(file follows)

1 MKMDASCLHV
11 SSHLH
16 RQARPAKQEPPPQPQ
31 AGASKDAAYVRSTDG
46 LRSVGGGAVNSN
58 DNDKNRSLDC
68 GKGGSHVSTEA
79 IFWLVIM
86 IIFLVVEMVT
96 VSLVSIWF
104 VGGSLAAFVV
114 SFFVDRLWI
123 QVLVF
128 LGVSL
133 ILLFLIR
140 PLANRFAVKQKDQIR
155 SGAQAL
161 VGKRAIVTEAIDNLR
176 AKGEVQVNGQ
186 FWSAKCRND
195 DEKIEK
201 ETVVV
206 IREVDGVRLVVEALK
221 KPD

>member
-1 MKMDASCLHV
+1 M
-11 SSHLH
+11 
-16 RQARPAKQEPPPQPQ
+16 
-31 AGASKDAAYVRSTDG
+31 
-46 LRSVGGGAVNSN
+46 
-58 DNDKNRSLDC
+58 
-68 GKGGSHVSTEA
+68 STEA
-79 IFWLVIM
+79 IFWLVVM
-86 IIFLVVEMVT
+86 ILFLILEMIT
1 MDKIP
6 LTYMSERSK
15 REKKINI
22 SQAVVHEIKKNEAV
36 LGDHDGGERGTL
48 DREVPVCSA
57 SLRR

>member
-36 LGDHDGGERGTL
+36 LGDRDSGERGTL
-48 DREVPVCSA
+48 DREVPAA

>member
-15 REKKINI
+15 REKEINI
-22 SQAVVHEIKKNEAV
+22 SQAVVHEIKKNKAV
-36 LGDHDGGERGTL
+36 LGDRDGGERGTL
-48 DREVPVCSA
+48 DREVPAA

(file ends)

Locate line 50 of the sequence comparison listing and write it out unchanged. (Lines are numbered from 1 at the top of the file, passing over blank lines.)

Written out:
57 SLRR